Lengthy delays still plagued some international flights. Domestic flights by airlines using major airports were holding steady at about 75 percent of scheduled levels, the Federal Aviation Administration said.

Speaking to reporters at his California ranch yesterday, Reagan ruled out a presidential amnesty or pardon for controllers. But he did note that some controllers were successfully contesting dismissal notices that supervisors began mailing last week to controllers who failed to appear for work after Reagan's Wednesday deadline.

The notice sent to controllers gave them seven days to submit explanations for their absence or other reasons why they should not be dismissed. The 130 who have contested dismissal have cited strike-related pressures and personal reasons such as stays in the hospital.

Some labor analysts have suggested that if the strikers admit defeat, the administration would be lenient in letting substantial numbers return to work. This would ease pressure to train new controllers and speed restoration of air traffic to pre-strike levels.

However, at a breakfast meeting with reporters yesterday, presidential adviser Martin Anderson stressed that the government would not allow return of controllers who had picketed and actively supported the strike but then said they had changed their minds.

The FAA has begun training new controllers in Oklahoma City, and about 1,000 military controllers are expected to be on the job in civilian control facilities by this weekend. Supervisors and non-striking controllers are filling the rest of the emergency system's seats.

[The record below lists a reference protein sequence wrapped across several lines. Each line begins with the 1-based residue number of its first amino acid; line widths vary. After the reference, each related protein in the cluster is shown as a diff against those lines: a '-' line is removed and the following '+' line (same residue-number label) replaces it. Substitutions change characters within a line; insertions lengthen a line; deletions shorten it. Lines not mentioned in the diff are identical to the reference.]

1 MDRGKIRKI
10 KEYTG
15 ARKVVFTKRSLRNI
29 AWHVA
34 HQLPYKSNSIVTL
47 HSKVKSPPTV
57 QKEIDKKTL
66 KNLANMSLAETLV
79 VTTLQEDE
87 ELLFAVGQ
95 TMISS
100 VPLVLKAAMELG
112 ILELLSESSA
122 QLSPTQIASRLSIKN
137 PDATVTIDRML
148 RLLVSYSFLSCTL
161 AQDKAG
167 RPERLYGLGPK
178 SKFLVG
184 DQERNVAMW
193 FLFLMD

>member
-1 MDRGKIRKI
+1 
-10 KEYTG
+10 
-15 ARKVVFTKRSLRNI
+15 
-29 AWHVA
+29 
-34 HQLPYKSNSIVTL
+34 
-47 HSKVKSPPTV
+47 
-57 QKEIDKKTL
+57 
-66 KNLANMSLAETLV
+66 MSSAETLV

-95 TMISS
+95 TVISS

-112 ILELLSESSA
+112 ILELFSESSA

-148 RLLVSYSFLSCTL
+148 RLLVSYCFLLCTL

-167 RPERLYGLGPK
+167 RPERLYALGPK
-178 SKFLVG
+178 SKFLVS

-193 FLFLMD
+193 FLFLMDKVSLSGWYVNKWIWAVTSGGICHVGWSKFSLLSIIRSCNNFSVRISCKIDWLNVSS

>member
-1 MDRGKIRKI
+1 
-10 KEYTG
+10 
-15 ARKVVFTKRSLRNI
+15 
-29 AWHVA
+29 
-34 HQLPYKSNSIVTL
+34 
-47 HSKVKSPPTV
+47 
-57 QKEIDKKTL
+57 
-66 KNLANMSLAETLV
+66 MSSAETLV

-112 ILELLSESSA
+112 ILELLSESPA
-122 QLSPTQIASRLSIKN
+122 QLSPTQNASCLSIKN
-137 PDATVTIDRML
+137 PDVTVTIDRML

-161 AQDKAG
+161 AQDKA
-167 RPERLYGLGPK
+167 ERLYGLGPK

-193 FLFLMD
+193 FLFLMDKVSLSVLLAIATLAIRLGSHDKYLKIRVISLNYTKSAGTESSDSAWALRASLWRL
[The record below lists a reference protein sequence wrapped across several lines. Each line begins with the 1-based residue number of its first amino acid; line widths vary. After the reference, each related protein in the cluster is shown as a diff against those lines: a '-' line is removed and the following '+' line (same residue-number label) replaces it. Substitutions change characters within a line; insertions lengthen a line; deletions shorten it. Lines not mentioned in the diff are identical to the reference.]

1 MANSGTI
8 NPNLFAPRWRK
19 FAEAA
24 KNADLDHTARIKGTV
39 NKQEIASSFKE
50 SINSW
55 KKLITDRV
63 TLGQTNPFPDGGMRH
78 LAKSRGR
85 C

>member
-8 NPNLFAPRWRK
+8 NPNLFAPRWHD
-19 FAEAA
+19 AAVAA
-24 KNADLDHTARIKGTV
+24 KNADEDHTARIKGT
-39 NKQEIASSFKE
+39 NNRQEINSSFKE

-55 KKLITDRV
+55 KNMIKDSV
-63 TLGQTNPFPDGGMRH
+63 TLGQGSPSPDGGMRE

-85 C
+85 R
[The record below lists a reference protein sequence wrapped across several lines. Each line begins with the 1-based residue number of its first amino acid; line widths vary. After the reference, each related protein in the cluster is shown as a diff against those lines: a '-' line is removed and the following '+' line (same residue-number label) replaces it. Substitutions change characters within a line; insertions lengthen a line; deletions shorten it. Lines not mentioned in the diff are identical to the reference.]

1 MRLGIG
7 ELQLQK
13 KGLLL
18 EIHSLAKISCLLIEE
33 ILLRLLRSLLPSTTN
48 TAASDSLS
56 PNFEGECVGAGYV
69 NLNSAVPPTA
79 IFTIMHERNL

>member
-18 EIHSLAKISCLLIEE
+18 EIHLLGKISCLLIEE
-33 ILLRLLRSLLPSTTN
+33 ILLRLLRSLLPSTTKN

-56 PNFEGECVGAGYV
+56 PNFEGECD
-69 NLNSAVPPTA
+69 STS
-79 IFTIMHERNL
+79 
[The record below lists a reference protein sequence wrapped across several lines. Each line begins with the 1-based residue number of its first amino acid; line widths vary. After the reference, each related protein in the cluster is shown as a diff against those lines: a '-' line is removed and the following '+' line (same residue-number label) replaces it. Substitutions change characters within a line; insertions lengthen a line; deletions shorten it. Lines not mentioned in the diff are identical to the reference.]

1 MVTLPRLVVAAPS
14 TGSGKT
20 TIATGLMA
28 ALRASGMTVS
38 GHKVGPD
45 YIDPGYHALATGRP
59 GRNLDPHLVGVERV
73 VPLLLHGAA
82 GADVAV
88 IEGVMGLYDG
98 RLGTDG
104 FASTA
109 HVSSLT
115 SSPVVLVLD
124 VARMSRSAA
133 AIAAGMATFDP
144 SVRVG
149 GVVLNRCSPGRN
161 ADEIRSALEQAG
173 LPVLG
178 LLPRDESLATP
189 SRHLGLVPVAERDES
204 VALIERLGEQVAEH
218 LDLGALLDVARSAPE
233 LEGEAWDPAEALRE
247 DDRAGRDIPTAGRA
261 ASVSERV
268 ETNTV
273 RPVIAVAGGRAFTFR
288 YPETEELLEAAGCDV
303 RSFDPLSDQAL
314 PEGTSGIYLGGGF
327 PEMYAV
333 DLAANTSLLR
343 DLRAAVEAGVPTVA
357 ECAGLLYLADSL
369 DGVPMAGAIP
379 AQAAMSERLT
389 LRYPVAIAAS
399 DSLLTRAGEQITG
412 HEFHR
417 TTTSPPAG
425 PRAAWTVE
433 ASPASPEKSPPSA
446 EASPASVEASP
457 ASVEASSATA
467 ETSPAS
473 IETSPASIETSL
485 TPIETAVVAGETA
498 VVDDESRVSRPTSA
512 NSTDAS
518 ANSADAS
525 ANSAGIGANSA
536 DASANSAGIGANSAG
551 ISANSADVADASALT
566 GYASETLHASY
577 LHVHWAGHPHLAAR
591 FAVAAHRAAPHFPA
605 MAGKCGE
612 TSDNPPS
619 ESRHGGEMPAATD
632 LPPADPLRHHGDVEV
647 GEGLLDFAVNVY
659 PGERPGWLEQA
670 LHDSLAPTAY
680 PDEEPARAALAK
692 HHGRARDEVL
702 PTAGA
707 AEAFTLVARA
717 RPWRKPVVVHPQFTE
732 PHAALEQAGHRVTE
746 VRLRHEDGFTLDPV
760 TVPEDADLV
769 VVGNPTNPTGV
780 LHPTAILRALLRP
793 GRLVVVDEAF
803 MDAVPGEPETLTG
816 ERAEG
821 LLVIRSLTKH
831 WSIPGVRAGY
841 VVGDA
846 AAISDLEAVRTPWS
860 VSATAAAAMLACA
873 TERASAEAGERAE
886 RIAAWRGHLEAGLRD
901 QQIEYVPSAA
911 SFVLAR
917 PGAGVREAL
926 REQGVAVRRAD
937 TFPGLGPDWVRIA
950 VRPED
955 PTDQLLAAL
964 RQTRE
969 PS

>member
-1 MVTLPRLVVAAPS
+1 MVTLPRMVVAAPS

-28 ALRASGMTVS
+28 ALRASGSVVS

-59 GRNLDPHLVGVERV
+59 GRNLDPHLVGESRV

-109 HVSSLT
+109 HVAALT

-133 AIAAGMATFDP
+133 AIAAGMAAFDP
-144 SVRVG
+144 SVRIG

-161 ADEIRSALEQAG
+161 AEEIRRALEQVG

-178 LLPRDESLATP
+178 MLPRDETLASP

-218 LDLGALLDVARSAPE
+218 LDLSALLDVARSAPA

The government maintains that the system is safe.

FAA spokesman Jerry Lavey said that in the first 10 days after the strike, five potential midair collisions were reported and are being investigated but have not been confirmed. Lavey said figures given reporters earlier by the FAA showing nine such incidents in the strike's first five days were incorrect.

In a comparable nine-day period in August last year, Lavey said, 16 such incidents were recorded and subsequently confirmed.

Potential midair collisions are defined as incidents in which collision is avoided because one or both planes takes "evasive action," according to an FAA spokesman. Although their description may sound terrifying to the average passenger, such incidents occur routinely and are not considered particularly dangerous by pilots.